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  1. o What is Vermicomposting?  Biologically, it is defined as the process of turning organic debris into worm castings that play a crucial role in increasing the fertility of soil.  These castings contain seven times more potash, five times more nitrogen and 1.5 times more calcium than what is found in the topsoil.  In addition they have better moisture retention capacity, aeration, porosity and structure than the topsoil.  Research has shown the castings to hold nine times their weight in water.
  2. Objective of Vermicomposting Project.  The main objective of vermicomposting project is to produce organic manure of exceptional quality for the organically starved soil.  Agricultural wastes, wastes from dairy and animal farms are usually dumped into at places resulting in a foul mess.  By vermicomposting these wastes, they are not only utilized efficiently but also help in making a value-added product.
  3. Types of Earthworm and Classification.  Study of earthworms was pioneered by Charles Darwin.  Taking the cue, Barrett and George Oliver carried out an extensive study and demonstrated the benefits of earthworms in agriculture.  Barrett was the first person to grow earthworms on a commercial scale.  Totally there are 386 different varieties of earthworms that have been identified that are broadly classified into 3 categories, viz. epigeic, endogeic and diageic.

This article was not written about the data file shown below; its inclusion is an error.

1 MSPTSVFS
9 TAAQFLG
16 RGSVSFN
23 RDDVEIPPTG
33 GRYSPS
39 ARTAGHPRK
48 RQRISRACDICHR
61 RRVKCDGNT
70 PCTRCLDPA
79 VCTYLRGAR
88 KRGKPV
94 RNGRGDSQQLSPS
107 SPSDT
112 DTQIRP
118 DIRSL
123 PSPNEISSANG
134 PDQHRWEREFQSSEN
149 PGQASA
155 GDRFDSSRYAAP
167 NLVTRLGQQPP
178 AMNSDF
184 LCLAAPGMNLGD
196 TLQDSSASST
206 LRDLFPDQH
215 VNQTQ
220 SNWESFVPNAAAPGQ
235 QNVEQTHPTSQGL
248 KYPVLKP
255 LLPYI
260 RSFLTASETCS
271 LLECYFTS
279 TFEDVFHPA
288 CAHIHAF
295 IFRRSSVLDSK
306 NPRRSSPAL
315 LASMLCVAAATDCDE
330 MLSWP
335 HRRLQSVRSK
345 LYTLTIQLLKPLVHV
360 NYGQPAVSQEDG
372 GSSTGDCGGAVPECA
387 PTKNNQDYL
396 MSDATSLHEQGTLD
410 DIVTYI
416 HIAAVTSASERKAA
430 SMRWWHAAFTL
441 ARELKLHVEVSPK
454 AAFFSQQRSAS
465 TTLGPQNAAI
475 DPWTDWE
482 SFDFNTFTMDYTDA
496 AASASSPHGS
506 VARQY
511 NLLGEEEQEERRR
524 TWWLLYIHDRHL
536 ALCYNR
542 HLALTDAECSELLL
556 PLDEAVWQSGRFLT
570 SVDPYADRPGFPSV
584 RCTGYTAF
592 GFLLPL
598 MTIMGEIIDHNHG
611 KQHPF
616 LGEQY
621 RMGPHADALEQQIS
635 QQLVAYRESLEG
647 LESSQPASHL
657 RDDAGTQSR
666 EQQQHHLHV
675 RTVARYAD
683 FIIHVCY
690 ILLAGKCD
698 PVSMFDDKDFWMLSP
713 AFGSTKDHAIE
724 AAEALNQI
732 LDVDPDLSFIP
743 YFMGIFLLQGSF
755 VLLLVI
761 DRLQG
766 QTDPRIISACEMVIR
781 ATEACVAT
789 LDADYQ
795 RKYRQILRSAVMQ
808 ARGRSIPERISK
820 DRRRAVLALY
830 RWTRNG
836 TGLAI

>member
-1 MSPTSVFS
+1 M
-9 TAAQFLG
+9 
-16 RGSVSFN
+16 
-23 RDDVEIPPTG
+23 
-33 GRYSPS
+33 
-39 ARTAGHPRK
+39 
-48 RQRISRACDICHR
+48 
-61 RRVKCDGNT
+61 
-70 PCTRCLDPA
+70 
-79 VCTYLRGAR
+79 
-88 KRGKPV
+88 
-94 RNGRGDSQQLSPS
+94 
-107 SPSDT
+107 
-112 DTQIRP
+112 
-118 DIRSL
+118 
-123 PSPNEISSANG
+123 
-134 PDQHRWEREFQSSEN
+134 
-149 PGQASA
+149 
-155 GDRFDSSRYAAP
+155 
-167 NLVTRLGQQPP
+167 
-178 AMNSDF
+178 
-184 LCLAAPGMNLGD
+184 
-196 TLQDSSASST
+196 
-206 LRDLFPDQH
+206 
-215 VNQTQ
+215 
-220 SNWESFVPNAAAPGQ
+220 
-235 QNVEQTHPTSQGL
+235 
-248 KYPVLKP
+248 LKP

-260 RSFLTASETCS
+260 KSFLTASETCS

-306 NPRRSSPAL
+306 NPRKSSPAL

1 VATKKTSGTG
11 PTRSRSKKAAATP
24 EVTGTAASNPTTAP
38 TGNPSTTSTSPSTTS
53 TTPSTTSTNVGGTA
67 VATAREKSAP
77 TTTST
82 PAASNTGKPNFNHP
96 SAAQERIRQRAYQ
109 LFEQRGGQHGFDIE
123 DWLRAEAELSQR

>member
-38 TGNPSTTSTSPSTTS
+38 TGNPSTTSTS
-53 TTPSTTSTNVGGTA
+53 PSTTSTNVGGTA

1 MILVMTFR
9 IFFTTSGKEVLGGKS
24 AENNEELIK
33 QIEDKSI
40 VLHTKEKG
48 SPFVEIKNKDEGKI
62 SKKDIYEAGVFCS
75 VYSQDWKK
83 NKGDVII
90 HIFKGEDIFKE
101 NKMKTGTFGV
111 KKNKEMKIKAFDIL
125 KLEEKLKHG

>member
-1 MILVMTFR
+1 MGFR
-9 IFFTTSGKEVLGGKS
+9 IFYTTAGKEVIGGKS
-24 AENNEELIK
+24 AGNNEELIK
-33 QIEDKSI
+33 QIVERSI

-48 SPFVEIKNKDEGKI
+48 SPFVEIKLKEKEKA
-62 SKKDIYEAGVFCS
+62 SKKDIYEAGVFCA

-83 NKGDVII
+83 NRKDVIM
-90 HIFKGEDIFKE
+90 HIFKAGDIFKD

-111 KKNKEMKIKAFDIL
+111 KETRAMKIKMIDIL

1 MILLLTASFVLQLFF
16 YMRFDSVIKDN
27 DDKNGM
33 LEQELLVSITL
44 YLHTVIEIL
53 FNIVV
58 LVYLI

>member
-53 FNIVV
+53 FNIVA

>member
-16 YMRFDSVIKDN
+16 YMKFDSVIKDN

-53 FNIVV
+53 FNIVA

4. 1. Epigeic.  Thriving on soil surface, they convert the organic waste into humus very quickly.  They have a high metabolic activity but it lasts only for a limited period.  They need a huge amount of organic content as a part of their feed and thus ideal for commercial vermicompost project.  Although they have a short life span, their rate of reproduction is very high.  Some of the commercially grown species belonging to this group are Eisenia foetida, Eudrilus euginae, Perionyx excavatus, Lumbricus rubellus and P.arborjcola.
  5. 2. Endogeic  Species belonging to this category live just below the topsoil surface where mineralized aluminum oxide, iron oxide and clay occur.  They burrow into the soil making tunnels horizontally as well as obliquely thus increasing the aeration.  They feed on organic matter that are undergoing degradation at different levels.  They improve the soil texture and structure.